With that said, I am now confused all over again & unsure of what to do. After researching these schools & obtaining feedback, I thought they offered better overall quality training. But if DD’s current school offers mediocre quality with great quantity, does that count for anything? I was just wondering if anyone else came across this issue while looking to switch schools. Is it wiser to choose quality or quantity?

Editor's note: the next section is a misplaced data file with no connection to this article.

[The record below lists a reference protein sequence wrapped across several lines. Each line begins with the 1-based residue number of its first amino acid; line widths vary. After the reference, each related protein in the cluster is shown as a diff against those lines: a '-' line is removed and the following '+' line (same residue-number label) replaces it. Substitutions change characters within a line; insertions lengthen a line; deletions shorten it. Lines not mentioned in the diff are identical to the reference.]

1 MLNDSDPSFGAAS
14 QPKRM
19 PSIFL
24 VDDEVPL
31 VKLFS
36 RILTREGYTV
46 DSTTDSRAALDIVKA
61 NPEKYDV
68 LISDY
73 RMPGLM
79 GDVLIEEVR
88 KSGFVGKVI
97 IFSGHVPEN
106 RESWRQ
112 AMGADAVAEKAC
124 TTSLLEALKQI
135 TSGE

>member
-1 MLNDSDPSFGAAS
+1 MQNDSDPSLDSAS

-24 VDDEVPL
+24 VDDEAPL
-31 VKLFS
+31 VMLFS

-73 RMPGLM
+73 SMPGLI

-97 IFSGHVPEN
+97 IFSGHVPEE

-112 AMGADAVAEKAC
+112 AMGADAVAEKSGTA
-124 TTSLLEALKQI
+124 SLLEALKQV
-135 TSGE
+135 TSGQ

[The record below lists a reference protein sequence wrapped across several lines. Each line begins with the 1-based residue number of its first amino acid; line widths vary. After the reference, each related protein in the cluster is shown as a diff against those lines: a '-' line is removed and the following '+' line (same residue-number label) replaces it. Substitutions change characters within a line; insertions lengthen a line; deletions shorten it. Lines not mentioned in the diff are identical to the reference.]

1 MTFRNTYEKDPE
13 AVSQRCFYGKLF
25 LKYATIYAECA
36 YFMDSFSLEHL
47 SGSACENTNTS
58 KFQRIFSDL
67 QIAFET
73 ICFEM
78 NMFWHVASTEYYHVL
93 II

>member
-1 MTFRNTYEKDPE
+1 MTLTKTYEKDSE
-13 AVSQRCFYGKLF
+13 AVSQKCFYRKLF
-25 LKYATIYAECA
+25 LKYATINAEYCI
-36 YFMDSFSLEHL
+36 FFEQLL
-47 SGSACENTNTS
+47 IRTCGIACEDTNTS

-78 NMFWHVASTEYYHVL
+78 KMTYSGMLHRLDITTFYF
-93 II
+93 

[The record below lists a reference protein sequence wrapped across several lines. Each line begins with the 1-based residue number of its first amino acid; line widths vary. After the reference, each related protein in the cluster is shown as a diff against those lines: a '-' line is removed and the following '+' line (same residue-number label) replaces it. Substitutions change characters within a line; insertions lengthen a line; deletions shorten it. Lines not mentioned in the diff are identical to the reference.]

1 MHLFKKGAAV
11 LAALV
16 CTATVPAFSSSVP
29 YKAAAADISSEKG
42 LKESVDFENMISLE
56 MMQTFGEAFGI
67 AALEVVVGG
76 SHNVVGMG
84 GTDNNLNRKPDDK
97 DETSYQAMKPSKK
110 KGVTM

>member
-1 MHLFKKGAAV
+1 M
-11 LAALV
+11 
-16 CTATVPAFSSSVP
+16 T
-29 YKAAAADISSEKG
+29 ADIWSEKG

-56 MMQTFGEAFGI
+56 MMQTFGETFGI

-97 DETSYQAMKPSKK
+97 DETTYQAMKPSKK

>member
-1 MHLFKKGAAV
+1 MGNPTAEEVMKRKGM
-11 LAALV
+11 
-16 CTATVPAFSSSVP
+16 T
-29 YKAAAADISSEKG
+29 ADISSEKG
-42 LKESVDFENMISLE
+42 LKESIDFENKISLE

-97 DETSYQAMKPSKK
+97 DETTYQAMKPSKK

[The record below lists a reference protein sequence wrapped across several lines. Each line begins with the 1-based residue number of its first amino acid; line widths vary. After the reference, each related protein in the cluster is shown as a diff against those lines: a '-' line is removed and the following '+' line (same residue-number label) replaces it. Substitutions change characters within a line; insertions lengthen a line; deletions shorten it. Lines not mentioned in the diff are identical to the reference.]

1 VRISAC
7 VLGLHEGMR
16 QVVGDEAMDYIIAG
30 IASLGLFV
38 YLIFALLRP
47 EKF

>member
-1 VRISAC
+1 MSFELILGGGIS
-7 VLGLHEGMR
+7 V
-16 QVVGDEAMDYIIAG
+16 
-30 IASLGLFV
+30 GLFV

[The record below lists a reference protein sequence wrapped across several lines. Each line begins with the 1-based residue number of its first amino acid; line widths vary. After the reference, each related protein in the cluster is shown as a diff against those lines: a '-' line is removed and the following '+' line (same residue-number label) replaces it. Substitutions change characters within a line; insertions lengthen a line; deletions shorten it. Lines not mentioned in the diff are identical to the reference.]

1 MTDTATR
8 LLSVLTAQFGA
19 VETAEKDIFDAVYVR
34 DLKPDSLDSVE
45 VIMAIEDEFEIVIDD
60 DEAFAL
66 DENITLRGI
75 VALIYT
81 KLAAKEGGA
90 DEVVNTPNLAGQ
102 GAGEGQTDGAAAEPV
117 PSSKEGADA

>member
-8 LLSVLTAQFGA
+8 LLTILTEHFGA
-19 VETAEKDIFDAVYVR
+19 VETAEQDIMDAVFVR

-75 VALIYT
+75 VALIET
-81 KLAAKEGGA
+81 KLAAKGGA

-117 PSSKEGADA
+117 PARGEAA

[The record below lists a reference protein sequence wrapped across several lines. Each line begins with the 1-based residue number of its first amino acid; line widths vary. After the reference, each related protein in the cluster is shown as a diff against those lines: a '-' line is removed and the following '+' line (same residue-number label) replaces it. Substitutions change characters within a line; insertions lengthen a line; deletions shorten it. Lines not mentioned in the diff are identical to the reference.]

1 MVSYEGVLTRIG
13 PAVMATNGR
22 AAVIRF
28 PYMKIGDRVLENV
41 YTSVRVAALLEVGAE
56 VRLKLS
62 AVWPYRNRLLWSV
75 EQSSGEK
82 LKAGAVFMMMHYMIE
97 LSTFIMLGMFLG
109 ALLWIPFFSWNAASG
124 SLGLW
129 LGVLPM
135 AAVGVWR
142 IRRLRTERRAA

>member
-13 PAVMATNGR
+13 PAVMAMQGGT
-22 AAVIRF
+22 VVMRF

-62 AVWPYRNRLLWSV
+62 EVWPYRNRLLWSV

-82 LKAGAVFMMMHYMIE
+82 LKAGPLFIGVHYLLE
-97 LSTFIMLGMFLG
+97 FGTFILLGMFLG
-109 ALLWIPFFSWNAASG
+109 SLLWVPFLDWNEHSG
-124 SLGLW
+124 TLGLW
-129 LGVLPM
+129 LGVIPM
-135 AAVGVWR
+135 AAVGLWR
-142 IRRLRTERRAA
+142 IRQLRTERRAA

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DanceMumNYC, in my area and for my DD goals, I went with quality and when pointe training would begin (with pointe it was a combination of quality and quantity).  Her previous studio would've put her at 15 years old to start pointe, when she was ready to begin at 12.  I suspect your DD is getting quality training at her school.  My DD is completing her first year at new school and I can tell you that she came in ahead of her class in terms of (forgive me as I am not a former ballet dancer) steps and knowing combinations across the floor, solid pirouettes and such... But her new classmates in general had sound foundation of strength, extensions, straight legs, arabesque, rotation/turnout and such.  Within a a few months my DD had all that too with the training and attention to detail that her THREE teachers gave.  Although some students may appear to be ahead and have better training, the ballet masters can see those details that are lacking or in need of correcting.  My DD is at a 3 letter school, and it is not unusual to have more than one teacher when you have 7 classes.  They follow the same curriculum and have minor differences and expectations that the students adapt to; something they will need to be proficient at with choreographers and auditions for future in dance.  Perhaps your DD summer experiences for this year will help you decide to either stay or go to maybe one of the school's she will be at for her SIs.  On a side note, not everyone who recieves quality training takes advantage of it--and on the flip side some students excell in spite of the training they receive.  It is a tough decision.  But the fact that your dancer gets acceptances says something about her potential and training.  Being displeased or concerned with training is not a good position to be in as a parent (I was in that spot before going to new school).  Is your DD happy with her school and seeing her own growth?  Another thing to consider too.  Best to you as I bet you do have choices that may ease your mind.